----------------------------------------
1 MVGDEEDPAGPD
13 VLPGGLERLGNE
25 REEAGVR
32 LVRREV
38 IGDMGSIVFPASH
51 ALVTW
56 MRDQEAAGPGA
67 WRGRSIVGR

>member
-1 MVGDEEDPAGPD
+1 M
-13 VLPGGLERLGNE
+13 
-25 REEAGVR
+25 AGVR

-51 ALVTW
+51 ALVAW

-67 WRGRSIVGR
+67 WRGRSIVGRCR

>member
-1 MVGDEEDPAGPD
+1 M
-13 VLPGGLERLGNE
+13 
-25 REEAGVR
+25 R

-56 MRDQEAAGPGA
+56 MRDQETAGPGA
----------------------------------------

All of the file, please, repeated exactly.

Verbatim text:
1 MVGDEEDPAGPD
13 VLPGGLERLGNE
25 REEAGVR
32 LVRREV
38 IGDMGSIVFPASH
51 ALVTW
56 MRDQEAAGPGA
67 WRGRSIVGR

>member
-1 MVGDEEDPAGPD
+1 M
-13 VLPGGLERLGNE
+13 
-25 REEAGVR
+25 AGVR

-51 ALVTW
+51 ALVAW

-67 WRGRSIVGR
+67 WRGRSIVGRCR

>member
-1 MVGDEEDPAGPD
+1 M
-13 VLPGGLERLGNE
+13 
-25 REEAGVR
+25 R

-56 MRDQEAAGPGA
+56 MRDQETAGPGA